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Nika's Culinaria - Eat With Your Eyes: Meltingly god-awful

Nika's Culinaria - Eat With Your Eyes

Culinary Photography

Meltingly god-awful

OSV 10

I am a big reader for sure. I am well schooled in sci-fi, going way back. I read wide into fantasy and spy. None of this is terribly literate, I completely agree. For my own literary development, I read better things like Dorothy Dunnett.

I even read some books JUST to get in touch with just how BAD published writing can get. Specifically, I read a lot of the Left Behind series for that reason. This stuff is such ATROCIOUS writing that it makes your eyes water. Stuff in the same vein and almost as bad is anything by Dan Brown of DaVinci Code fame. He doesn't write literary fiction, he writes poorly worded screenplays.

For work, I do scientific and technical editing. With some of this one is reduced to a grammar-mistress, whipping the bones of the manuscript into shape so that the reader is not distracted from the data or technical specifications by the almost unreadable grammar that springs from some scientists' and engineers' minds. As a scientist, I can attest to how little training one gets in grad school on writing.

One could say that I have a good ear for BAD writing. Let me tell you (and here I am getting to my point that is relevant to this blog), there is much bad FOOD writing.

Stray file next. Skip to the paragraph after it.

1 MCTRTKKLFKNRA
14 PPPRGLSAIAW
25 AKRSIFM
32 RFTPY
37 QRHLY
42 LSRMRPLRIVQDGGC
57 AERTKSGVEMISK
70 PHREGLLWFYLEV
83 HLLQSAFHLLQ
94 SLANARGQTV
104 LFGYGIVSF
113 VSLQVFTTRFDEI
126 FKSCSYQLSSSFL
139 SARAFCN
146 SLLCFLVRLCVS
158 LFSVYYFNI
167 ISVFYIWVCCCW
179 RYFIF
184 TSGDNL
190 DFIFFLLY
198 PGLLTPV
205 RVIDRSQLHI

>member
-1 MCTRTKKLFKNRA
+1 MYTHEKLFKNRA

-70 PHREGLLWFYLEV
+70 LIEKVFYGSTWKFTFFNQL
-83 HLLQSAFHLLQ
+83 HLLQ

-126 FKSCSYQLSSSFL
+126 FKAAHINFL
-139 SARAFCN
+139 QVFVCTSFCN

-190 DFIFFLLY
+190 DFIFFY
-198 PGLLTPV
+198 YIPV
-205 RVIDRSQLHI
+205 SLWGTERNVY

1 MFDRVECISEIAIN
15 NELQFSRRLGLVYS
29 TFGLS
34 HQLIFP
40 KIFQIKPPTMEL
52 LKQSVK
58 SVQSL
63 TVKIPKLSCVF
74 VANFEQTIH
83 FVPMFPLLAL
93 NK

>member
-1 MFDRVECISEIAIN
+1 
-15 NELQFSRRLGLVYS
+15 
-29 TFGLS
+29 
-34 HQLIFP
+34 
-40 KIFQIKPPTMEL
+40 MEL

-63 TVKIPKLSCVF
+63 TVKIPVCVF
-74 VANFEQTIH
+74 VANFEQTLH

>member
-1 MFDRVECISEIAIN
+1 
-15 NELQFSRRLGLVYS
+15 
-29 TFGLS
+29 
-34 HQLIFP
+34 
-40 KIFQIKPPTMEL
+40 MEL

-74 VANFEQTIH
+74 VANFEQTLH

My biggest pet peeve with food writing is the use of "-ly". Examples include meltingly, unconscionably, rapturously, spicily, uncannily, swoonily, unhealthily, and other crazy atrocities.

I think meltingly is especially bogus. When I come across this word it is like being snagged by sand burrs during a nice run on the beach. It brings the flow of the writing to a grinding halt. The reading experience is no longer about some delicate sliver of otoro. Now it is about that horrid "-ly" and then ponderings on what brings an author to the place where s/he needs to use this word and others with painfully applied "-ly"s.

As we food bloggists have mostly only two communication tools, writing and photography, we are all budding food writers to some degree.

Do yourself a favor (ok, me too) and read with a critical eye and ear. Do not just assume that the writing you see in the New York Times and other major publications is GOOD writing. Think about how it doesn't serve your needs, think about how some of the word usage is unfortunate and how you might find better descriptive words and devices. Do not copy a style without a sense for whether it is a clear and productive one.

Above all else, do what ever you have to do to avoid the use of painful "-ly" words like meltingly!

Civilization may just depend on it.

caligraphy in colonial america

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